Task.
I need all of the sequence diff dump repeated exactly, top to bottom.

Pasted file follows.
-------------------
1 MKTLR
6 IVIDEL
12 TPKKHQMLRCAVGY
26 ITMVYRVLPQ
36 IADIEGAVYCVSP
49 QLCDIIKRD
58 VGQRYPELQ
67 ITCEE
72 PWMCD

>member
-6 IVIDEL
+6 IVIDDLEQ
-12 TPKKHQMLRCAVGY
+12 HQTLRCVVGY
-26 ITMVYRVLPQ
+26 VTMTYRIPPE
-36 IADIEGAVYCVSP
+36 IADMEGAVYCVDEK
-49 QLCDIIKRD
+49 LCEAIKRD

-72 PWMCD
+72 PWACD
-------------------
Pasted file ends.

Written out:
1 MKTLR
6 IVIDEL
12 TPKKHQMLRCAVGY
26 ITMVYRVLPQ
36 IADIEGAVYCVSP
49 QLCDIIKRD
58 VGQRYPELQ
67 ITCEE
72 PWMCD

>member
-6 IVIDEL
+6 IVIDDLEQ
-12 TPKKHQMLRCAVGY
+12 HQTLRCVVGY
-26 ITMVYRVLPQ
+26 VTMTYRIPPE
-36 IADIEGAVYCVSP
+36 IADMEGAVYCVDEK
-49 QLCDIIKRD
+49 LCEAIKRD

-72 PWMCD
+72 PWACD